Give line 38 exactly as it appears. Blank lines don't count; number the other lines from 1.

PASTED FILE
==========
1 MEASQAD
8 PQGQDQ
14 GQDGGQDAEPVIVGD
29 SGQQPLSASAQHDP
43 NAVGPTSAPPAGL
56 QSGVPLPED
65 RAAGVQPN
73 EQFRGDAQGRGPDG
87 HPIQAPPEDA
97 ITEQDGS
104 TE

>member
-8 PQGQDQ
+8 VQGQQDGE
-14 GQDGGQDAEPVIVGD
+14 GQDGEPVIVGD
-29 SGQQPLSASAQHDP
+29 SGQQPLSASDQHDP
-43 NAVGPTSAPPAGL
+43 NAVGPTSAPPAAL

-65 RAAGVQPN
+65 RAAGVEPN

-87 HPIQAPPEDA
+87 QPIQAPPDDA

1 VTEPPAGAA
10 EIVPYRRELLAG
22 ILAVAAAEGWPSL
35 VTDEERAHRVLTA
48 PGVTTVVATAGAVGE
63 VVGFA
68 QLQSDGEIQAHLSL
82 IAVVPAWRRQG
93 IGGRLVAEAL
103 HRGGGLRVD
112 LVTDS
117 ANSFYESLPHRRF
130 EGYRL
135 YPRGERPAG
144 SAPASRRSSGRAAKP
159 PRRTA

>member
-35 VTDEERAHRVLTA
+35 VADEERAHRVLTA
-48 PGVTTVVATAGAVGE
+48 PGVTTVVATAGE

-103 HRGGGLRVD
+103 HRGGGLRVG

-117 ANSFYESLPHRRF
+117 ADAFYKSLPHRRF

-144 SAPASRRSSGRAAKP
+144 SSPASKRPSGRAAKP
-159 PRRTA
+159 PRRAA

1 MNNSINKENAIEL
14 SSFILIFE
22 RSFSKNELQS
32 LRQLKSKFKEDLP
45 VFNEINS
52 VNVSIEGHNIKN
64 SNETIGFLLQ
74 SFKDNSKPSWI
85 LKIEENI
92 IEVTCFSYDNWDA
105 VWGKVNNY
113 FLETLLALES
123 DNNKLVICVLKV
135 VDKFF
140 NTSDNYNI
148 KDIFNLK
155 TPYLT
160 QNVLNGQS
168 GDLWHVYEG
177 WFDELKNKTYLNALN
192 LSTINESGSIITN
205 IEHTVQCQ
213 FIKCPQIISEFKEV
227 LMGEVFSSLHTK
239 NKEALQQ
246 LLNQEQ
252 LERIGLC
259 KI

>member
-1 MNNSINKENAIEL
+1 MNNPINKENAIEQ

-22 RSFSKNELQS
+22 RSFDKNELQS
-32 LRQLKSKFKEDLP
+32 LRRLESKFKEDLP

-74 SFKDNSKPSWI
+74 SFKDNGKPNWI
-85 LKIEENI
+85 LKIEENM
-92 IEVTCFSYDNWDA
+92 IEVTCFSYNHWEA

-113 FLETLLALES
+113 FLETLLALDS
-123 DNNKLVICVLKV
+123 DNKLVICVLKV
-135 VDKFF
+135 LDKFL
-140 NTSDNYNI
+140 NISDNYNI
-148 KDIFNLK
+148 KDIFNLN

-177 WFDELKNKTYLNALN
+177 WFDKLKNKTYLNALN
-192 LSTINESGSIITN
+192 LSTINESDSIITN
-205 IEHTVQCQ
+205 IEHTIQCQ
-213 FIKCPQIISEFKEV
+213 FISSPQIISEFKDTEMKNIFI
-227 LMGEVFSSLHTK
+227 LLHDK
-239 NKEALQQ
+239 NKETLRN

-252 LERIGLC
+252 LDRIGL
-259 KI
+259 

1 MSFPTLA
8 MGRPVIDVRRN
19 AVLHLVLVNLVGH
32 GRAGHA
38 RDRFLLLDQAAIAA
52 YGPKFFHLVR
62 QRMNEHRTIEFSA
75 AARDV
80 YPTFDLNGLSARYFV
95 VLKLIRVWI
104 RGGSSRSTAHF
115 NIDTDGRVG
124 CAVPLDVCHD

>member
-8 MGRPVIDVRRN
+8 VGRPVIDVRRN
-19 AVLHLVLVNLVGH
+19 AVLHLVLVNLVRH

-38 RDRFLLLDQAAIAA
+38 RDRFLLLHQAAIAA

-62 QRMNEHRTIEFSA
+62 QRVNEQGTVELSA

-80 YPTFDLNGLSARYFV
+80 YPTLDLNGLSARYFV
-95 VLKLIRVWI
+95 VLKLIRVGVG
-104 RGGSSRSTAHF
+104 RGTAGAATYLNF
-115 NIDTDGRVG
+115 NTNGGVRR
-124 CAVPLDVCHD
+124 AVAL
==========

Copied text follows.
135 YPRGERPAG